...I try to choose every day, but it’s not that easy. I’d like it to be. But [naloxone] does help. You’re just, like, in shock that that had to happen to you. And when you come back you are just so grateful...you are just, like, ‘If this [naloxone] wasn’t here, I would be dead.’ ...I want to live; everything in me does. But as far as just choosing not to use the drug, I wanted to use right after that. (Female, age unknown.)
A few participants thought people were less cautious about their drug use because of the availability of naloxone. According to one person, “People feel like they don’t have to be as careful when using when having [naloxone] around” (female, 43 years).
Additional overdose prevention strategies
Overdose prevention practices with groups varied across participants. For example, some individuals, especially those in rural communities, proactively designated a person responsible to administer naloxone if needed. Others informed peers about where naloxone was located in the room and reviewed how to use it. An approach taken by one was to occasionally ask peer users if anyone had [naloxone], “usually while we’re sitting around” (male, 43 years). Others did not usually discuss the topic except in cases when “...the heroin is strong” (female, 40 years). Another respondent indicated lack of planning and discussion about naloxone, saying, “I mean, you just try not to overdose, you know?” (male, 68 years).
Some participants made plans with fellow users prior to drug use to prevent overdoses including doing a test shot or suggesting that peers initially reduce the amount of drugs used in order to determine potency. One participant shared:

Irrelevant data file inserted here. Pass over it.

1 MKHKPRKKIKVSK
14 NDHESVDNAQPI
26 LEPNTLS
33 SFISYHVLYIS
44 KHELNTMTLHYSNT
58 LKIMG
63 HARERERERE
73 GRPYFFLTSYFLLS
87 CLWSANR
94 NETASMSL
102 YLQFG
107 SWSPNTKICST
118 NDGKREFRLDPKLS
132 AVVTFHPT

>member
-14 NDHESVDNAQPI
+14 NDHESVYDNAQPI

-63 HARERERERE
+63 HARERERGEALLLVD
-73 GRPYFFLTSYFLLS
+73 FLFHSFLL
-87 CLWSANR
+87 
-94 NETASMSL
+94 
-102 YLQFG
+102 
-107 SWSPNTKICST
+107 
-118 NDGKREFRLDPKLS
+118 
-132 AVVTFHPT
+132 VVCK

For me, myself, no matter what, I always just try a little bit and tell people around me to try a little bit first, because you can always do more. You cannot do less, you know? That’s what I try to tell people. (Female, 43 years.)
Gender differences in overdose prevention strategies
Interestingly, when describing overdose prevention strategies, all female participants discussed safety behaviors they had engaged in due to potency concerns such as taking a test shot, starting slow, and waiting for another person (frequently identified as a male significant other) to try the substance first. Female participants also described warning others about the potency of a supply. Fewer than half of the male participants mentioned potency considerations in regard to prevention, with responses focusing instead on naloxone as intervention by letting others know that naloxone is available, where to obtain it, and its location when using.
Participants described their interactions with emergency services and first responders during overdose incidents. Overall, participants rarely called 911 during an overdose. Some stated they have never called 911; as explained by one participant, “Most of the time, people try to handle it on their own” (male, 40 years). Some participants described concerns about the potential impacts on their relationships with peers, as calling 911 “would be like being a snitch” (female, age unknown). A small number of those without a legal history or current legal involvement did call 911, particularly if feeling, “too nervous to handle the situation on my own” (female, 32 years). Most participants were distrustful of law enforcement and believed they would be treated “like criminals” or be charged with a crime for being part of the overdose situation. Participants were generally aware of the state’s Good Samaritan law but did not believe that it provided immunity.
Recommendations for awareness and availability
When asked for final thoughts or recommendations, participant responses largely focused on issues of awareness and availability. Those who reported having administered naloxone only once attended to issues such as awareness and personal security. This differed from participants who have administered naloxone on more than one occasion, with all of those participants providing a recommendation addressing availability and universal prevention options like including naloxone in first-aid kits, passing naloxone out in hospitals, and having naloxone in every household.